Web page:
One or two of these in isolated instances are likely manageable. A pattern of any one or any combination of these signs in a pastor or the leadership culture of a church likely indicates a stalled or dying movement.
1. Insulation from criticism and/or interpretation of any criticism as attacks or insubordination.
Of course, there is such a thing as malicious attacks, divisiveness, and nitpicking busybodies. But too many leaders treat all criticism as on par with those sins in an attempt to deflect or retaliate against any challenge to their sense of authority or rightness.
In some cases, it gets really bad when affected leaders treat any question, no matter how innocently or sincerely asked, as an affront to their authority, or when leaders cultivate a system that prevents questions, criticisms, challenges even reaching their eyes or ears.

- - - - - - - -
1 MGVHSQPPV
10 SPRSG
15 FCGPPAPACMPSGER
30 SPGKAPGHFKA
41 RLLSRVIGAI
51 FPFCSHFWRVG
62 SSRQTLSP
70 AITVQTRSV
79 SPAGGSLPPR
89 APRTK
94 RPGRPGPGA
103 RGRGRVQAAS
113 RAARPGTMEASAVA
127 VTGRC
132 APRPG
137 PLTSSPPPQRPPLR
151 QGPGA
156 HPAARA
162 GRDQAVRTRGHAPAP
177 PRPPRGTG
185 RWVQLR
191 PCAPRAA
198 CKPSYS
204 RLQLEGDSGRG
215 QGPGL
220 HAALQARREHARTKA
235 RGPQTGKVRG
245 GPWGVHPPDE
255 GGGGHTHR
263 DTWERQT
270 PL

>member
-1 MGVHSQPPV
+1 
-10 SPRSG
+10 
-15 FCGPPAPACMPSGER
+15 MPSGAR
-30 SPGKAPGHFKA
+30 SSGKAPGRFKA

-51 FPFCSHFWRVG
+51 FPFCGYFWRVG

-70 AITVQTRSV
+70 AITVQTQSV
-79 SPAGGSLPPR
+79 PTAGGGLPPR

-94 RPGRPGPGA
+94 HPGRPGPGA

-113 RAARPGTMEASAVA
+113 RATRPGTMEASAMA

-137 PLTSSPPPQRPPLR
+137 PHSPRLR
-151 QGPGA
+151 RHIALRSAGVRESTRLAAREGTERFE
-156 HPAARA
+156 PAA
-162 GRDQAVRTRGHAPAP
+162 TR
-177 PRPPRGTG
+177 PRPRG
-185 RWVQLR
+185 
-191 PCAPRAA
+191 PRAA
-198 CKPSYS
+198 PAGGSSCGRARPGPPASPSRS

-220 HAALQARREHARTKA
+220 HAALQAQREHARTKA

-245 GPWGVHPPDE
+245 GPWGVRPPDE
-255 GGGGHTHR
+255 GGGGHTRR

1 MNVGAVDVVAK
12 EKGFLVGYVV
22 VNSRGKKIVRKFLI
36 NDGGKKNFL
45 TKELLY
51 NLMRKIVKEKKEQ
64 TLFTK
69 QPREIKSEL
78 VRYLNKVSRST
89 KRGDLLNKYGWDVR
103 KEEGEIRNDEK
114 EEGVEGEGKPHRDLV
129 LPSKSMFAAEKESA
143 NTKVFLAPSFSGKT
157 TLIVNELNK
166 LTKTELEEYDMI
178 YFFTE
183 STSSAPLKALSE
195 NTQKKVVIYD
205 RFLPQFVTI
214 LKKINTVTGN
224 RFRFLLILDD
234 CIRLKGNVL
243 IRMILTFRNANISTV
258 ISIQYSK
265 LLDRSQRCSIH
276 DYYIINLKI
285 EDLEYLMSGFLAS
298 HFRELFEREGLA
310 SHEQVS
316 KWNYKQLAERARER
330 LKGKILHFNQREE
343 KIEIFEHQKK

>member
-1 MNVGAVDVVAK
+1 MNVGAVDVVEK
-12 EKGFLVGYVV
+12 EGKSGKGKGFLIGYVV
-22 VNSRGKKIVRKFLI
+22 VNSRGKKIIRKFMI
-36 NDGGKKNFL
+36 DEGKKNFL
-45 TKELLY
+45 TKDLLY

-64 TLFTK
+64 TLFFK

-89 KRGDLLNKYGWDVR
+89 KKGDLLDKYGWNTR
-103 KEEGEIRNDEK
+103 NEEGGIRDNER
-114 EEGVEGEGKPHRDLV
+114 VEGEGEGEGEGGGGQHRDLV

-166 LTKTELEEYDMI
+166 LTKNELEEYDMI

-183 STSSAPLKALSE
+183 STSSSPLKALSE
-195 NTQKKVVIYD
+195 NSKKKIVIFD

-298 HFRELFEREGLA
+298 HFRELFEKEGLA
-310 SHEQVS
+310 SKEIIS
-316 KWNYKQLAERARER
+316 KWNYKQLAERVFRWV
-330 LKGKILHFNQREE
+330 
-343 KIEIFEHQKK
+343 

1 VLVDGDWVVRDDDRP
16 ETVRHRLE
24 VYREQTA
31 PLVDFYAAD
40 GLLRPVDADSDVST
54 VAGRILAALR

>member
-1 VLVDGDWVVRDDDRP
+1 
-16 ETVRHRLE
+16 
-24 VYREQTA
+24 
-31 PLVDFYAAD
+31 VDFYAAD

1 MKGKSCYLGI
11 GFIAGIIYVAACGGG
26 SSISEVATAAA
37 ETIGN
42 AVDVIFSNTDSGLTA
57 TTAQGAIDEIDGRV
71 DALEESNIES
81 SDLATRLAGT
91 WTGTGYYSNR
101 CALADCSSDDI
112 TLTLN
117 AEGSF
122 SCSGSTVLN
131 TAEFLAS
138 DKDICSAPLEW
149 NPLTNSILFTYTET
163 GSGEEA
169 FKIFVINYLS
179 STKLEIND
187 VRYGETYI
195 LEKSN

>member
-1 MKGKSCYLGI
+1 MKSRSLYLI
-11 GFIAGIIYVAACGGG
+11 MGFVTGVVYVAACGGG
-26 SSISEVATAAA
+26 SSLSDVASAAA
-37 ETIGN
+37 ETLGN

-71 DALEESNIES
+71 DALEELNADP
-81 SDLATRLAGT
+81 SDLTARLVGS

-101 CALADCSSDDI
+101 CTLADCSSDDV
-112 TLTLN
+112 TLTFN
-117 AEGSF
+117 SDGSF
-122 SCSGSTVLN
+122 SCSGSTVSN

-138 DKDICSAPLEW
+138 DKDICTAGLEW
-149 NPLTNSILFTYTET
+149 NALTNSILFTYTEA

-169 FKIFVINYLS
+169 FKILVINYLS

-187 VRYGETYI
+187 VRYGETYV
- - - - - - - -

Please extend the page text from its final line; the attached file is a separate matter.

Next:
The minute leaders start insulating themselves from valid criticism is the minute they begin exalting themselves. And exaltation of anyone but Christ is death. Self-reflection, accountability, and openness to sharpening/correction are musts for healthy biblical leadership.
2. Paranoia about who is and who isn’t in line.
If a leader is constantly worried about who’s on their side and who’s not, who’s saying or thinking what about them behind their back, who can be trusted and who can’t, who are allies and who are obstacles, etc. etc., he is entering a world of insecurity that is hostile to the confidence of Christ’s righteousness.
And really, most times a leader frets about who may not be unquestionably submitting to his leadership, it is a sign he’s already lost credibility and trust. (Very closely related to this red flag is the tendency some pastors have to think of their people largely as statistics, consumers, assets, or liabilities, rather than as, you know, people.)